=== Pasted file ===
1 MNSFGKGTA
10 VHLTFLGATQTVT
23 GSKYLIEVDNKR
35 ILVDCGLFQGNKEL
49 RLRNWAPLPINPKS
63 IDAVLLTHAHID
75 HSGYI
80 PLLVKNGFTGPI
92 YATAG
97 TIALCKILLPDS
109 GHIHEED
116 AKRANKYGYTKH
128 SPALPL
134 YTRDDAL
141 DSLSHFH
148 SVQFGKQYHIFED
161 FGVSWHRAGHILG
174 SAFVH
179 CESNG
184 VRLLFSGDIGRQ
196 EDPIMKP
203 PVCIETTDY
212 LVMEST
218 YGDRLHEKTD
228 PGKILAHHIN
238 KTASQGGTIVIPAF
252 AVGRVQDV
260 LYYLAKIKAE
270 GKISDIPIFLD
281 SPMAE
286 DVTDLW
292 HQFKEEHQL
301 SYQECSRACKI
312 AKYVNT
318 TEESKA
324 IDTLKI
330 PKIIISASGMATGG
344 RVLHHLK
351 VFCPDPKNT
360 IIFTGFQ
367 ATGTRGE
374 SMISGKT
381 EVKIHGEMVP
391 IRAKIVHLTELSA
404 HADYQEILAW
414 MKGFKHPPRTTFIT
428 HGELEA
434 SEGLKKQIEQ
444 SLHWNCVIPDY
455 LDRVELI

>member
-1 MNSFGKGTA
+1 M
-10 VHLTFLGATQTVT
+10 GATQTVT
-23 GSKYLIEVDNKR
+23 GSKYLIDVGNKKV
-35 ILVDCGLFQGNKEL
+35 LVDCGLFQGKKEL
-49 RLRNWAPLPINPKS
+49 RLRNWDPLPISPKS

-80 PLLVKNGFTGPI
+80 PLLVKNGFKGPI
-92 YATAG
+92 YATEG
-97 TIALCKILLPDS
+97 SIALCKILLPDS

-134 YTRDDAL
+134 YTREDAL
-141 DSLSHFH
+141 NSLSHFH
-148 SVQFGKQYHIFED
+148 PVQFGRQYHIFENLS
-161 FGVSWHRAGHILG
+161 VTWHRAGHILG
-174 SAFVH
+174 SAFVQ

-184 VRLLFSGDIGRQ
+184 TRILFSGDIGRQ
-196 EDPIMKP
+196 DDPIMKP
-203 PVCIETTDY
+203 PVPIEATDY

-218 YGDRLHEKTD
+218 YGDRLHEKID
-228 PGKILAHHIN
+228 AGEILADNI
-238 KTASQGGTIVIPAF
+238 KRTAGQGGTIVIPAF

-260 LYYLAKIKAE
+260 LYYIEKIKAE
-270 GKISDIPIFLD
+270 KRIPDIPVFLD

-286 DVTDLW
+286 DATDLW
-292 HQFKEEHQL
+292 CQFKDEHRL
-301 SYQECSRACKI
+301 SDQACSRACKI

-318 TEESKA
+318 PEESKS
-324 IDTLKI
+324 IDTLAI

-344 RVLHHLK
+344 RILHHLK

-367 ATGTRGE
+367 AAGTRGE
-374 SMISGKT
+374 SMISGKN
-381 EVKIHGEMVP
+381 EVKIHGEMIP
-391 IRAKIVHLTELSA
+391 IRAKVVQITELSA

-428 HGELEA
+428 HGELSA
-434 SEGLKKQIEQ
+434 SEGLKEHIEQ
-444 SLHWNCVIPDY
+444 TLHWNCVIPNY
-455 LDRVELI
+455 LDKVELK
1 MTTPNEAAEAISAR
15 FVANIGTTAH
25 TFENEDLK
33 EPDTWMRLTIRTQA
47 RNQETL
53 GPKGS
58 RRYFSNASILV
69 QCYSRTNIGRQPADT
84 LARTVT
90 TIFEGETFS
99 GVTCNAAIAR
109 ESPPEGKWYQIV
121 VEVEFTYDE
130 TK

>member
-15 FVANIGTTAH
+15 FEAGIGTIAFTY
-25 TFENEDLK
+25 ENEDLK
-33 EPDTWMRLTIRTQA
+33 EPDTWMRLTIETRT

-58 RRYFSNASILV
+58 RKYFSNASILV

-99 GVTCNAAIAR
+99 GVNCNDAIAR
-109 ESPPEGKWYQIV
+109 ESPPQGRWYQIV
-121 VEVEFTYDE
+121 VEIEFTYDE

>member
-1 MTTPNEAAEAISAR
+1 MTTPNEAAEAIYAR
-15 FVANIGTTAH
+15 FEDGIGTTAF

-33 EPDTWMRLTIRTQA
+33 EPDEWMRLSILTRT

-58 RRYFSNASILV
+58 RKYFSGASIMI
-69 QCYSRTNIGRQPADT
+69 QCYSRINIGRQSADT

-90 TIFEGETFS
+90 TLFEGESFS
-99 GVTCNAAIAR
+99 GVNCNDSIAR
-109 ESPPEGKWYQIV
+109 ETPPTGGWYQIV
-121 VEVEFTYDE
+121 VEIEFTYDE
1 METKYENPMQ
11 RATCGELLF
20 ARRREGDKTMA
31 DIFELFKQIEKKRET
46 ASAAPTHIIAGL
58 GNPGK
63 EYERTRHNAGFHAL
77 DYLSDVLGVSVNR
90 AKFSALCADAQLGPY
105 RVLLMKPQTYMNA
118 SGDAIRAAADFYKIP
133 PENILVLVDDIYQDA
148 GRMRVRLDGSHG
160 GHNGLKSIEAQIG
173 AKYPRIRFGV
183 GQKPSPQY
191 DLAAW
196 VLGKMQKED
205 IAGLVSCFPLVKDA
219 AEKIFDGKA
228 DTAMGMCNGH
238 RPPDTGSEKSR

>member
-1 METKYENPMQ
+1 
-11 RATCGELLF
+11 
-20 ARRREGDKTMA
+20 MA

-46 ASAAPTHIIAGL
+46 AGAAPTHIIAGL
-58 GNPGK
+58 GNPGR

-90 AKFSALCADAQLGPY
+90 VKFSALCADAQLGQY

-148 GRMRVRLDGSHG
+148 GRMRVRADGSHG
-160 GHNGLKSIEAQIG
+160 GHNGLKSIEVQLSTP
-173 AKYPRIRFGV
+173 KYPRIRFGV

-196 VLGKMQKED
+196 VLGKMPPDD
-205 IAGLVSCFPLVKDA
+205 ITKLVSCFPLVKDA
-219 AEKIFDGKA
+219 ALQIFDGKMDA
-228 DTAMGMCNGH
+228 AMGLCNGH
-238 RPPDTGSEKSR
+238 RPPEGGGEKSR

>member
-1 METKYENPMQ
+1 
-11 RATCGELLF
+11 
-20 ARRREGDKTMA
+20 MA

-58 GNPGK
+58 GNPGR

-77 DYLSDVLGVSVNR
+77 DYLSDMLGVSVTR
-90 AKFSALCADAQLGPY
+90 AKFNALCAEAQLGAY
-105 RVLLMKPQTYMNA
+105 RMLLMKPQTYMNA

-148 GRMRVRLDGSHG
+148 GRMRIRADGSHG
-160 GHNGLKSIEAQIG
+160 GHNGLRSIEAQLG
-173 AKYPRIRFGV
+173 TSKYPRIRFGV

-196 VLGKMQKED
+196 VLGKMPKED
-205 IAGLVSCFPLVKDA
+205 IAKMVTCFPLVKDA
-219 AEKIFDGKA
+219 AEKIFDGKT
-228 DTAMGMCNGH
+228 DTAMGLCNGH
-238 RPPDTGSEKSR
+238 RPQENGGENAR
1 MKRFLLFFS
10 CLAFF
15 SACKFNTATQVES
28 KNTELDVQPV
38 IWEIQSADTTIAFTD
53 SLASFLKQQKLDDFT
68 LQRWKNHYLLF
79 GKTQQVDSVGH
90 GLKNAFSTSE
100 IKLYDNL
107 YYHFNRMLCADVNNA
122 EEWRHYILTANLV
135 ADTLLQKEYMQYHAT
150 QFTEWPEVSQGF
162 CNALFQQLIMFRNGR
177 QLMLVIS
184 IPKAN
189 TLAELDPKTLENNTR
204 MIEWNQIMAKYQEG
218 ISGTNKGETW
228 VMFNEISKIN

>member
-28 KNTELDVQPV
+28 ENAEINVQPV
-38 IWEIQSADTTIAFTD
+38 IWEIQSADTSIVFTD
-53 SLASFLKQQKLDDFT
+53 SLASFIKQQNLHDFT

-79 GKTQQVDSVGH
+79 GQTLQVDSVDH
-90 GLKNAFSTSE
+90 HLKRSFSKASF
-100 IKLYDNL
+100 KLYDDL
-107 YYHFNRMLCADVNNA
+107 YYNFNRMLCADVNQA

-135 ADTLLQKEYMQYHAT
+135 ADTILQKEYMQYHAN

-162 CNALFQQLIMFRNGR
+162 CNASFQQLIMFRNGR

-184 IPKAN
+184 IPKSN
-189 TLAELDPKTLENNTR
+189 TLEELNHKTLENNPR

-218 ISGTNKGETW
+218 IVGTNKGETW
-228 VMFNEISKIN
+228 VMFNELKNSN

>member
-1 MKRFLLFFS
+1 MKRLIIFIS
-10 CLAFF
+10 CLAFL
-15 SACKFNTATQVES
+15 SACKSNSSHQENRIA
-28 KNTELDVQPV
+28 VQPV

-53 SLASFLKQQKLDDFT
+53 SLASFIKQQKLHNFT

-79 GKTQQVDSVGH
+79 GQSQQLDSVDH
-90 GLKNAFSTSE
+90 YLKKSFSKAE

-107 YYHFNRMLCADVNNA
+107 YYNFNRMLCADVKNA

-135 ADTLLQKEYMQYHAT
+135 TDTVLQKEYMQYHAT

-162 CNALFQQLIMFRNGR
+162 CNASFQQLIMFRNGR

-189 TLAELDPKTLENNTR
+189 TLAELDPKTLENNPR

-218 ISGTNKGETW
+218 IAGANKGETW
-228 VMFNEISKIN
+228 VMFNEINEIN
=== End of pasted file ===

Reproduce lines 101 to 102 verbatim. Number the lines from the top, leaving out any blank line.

+318 PEESKS
-324 IDTLKI